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Common Proposal Recruiting Problems & Tips for Contract Success

Posted on December 14, 2015
Amy StarkWritten by Amy Stark | Email author

common problems with proposal recruitingFrequently, I receive calls from government contracting leaders who are frustrated with the process of recruiting for proposals and are looking for a better solution.  Many times recruiters have been spending weeks building candidate pipelines for funded roles and it can be challenging for them to suddenly shift priorities and focus on proposal recruiting. In addition, with a shorter time frame, leaders are dependent upon recruiters to produce results quickly and rarely feel that they are receiving the results they expect. As a Practice Director of Talent Acquisition leading responses to RFPs myself, I understand the how dissatisfying this can be to both recruiters and leaders. Here are the five most common problems we see during these scenarios and how to avoid them in order to successfully recruit for your next big proposal.

The 5 Biggest Problems that Interfere with Proposal Recruiting

  1. Quality of Information:   Typically, the amount and quality of information given to recruiters for proposal recruiting is significantly lower than in a fully-funded search.  Good recruiters thrive on making a match and when the information is scarce, it can be frustrating for them to find the right talent. Candidates will ask questions that they cannot answer, which puts recruiters in an awkward position.
  2. Juggling Multiple Priorities:  Recruiters typically have funded roles that are a priority (because they produce revenue when they are filled) and squeezing in last minute, fast turn-around searches can pose a conflict for prioritizing their work.  They know that their other hiring managers will not be pleased to have their searches drop to the bottom of the priority list while they focus on a proposal effort.
  3. Lack of Alignment with Typical Searches:  Some organizations go after roles in a proposal which are significantly different than typical roles for the organization. Recruiters essentially start from scratch in these situations.
  4. Contingent Upon Award: This means that candidates have to be willing to allow your firm to submit their resume and with some proposals, sign a contingent offer letter for a role which has no guarantee.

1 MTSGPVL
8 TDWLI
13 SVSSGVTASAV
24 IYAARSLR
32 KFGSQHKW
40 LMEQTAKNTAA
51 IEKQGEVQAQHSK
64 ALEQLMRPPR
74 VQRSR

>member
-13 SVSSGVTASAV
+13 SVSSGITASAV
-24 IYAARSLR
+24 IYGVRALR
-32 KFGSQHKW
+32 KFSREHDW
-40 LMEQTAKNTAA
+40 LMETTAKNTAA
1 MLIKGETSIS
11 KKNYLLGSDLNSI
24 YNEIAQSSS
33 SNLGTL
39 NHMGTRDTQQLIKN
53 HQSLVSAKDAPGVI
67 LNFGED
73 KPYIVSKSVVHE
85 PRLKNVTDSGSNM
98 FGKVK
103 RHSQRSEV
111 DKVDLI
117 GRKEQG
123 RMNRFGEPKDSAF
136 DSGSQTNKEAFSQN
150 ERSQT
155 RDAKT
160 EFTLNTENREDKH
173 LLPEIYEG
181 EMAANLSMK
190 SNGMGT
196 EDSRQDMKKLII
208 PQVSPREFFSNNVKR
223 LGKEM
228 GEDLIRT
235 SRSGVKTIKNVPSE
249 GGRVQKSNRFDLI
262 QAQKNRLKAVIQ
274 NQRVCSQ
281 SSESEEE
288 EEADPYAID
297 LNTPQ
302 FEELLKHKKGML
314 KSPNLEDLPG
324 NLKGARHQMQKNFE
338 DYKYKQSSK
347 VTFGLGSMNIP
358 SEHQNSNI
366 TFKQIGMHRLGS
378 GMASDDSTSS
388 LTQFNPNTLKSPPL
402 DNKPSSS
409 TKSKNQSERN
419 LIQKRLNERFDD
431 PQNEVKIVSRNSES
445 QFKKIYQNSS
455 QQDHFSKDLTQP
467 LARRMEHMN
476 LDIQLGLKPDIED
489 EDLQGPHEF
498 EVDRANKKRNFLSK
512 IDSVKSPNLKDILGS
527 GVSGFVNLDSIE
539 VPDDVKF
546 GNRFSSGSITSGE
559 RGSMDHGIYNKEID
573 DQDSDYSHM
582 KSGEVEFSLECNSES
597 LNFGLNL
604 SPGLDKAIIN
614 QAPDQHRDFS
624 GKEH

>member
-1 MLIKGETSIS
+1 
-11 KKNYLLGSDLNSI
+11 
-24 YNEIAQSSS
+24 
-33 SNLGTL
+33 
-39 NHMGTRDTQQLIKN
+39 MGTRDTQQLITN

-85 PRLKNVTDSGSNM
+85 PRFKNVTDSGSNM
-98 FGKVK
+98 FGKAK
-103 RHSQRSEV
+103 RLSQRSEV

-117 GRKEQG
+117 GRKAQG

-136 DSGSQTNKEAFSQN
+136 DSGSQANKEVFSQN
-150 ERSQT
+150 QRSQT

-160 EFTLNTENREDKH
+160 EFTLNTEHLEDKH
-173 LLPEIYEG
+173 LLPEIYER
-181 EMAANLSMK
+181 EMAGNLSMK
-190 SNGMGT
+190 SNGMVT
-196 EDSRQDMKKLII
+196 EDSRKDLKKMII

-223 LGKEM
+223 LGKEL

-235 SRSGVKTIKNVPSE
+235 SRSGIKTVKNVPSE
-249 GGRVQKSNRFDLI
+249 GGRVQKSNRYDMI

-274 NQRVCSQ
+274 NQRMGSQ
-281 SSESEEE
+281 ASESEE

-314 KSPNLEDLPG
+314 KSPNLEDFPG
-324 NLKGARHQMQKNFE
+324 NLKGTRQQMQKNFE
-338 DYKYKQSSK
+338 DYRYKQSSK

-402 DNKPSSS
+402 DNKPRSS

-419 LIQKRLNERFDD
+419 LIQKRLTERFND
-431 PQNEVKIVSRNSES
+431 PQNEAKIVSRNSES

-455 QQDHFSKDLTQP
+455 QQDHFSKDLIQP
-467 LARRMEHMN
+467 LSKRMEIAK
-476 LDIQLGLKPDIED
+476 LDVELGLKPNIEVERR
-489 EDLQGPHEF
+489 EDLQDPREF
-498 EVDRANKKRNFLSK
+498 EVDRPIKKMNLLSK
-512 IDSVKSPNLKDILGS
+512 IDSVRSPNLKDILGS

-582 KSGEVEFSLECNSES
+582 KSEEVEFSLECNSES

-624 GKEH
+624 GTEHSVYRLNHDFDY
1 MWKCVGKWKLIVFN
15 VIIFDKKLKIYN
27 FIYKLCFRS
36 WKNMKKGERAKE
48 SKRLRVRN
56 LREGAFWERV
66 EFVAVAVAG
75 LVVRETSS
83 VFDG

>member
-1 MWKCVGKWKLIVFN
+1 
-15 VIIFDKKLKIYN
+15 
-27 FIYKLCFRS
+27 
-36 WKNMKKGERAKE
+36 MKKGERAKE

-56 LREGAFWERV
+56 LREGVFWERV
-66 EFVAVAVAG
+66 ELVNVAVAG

5. Opportunity Costs:  When you ask your recruiters to focus their efforts on proposal recruiting, you are reducing or even temporarily halting their efforts on recruiting for funded roles.  This shift of priority could reduce revenue in the short term.  If the proposal efforts does not result in future revenue, there could be a net loss of revenue.

Now that we understand the biggest challenges in proposal recruiting, here’s some recommendations that I share with my clients to ensure success.

Best Practices for Successful Proposal Recruiting 

best practices for proposal recruiting successAlign Recruiting and Capture Teams

Allow recruiters to have input about go and no-go RFP decisions based on their knowledge of the labor market and talent pipelines your organization has already developed. Consider all of the variables before going after an RFP for which your company does not have a strong candidate pipeline. When proposal openings are aligned with roles the organization typically fills, recruiters can produce results much more quickly. There is also a higher chance of success when using pipelines that are already developed and leveraging existing networks for referrals. Using input from recruiters may not change the decision about going after certain work, but it will inform you about the recruiting-related challenges associated with the work and further strengthen your win rate.

Implement a Process for Making Proposal Recruiting Requests

If you decide to move forward with an RFP that requires new candidate pipeline development, plan ahead and inform the recruiters as soon as possible so that they have ample time to prepare. Your recruiters will most likely need to develop a strategy around fulfilling the work and may even require the help of an outside recruiting search firms–which will also be less successful without some advance notice. While it may not possible be to provide all of the information associated as a typical fully-funded opening, requiring certain minimum information would be helpful. For instance, this could include job title, salary range, key skill requirements, work location and clearance requirements. By including hiring managers into the planning, you can gain their buy-in on the prioritization of searches in a way that won’t put recruiters in the middle of a conflict and ensure a successful process.

1 Comment

  1. by John Daly on December 15, 2015 at 10:21 am

    Amy, As always, you seem to write about the problem I’m encountering as I encounter it. Thanks John

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